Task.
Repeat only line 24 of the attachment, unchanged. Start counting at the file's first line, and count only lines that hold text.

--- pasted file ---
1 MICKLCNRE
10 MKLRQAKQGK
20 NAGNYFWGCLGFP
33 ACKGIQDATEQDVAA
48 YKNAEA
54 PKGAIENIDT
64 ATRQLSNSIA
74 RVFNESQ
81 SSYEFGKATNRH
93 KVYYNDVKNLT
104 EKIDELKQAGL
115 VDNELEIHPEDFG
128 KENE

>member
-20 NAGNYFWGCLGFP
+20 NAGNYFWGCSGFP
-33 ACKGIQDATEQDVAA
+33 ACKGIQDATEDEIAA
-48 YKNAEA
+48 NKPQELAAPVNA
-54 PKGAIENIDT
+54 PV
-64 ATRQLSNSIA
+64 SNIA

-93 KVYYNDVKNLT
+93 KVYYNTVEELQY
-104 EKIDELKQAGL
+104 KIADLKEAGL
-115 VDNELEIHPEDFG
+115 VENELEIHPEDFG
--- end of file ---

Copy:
+64 SNIA